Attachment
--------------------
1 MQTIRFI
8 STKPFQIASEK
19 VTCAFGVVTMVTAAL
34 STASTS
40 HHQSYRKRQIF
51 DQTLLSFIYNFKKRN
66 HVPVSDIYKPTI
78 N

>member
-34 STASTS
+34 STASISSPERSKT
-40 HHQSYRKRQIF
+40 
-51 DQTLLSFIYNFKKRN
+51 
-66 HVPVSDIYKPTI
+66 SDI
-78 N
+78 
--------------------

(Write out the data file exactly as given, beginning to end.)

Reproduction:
1 MQTIRFI
8 STKPFQIASEK
19 VTCAFGVVTMVTAAL
34 STASTS
40 HHQSYRKRQIF
51 DQTLLSFIYNFKKRN
66 HVPVSDIYKPTI
78 N

>member
-34 STASTS
+34 STASISSPERSKT
-40 HHQSYRKRQIF
+40 
-51 DQTLLSFIYNFKKRN
+51 
-66 HVPVSDIYKPTI
+66 SDI
-78 N
+78 